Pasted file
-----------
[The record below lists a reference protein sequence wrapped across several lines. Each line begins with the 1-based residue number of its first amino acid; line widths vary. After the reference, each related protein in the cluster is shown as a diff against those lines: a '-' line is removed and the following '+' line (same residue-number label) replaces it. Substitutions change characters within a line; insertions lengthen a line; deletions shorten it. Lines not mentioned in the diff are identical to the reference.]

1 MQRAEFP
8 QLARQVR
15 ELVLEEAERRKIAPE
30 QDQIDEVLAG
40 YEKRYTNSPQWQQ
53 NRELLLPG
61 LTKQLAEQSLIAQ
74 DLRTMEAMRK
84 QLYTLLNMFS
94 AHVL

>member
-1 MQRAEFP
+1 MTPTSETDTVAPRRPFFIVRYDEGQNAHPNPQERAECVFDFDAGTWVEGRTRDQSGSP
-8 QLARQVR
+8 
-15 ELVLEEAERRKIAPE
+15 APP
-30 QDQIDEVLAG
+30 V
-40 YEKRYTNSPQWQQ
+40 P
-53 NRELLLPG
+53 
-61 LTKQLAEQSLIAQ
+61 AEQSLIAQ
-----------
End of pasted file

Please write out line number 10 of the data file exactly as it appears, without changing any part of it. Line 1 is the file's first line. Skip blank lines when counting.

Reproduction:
84 QLYTLLNMFS